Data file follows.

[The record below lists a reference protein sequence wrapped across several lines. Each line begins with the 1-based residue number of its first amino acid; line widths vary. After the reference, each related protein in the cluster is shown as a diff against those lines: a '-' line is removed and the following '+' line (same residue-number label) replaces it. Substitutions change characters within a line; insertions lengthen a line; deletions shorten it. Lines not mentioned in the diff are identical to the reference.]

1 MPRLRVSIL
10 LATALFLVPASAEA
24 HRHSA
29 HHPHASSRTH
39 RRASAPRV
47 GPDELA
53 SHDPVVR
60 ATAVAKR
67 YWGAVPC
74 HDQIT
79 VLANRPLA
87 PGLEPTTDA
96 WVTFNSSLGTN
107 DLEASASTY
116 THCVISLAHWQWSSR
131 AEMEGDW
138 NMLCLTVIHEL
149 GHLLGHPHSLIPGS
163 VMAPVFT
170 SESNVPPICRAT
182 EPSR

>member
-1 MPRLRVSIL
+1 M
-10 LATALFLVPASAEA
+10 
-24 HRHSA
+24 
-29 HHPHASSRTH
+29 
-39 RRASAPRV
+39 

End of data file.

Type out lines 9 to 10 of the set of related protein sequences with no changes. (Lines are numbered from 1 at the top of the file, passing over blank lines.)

60 ATAVAKR
67 YWGAVPC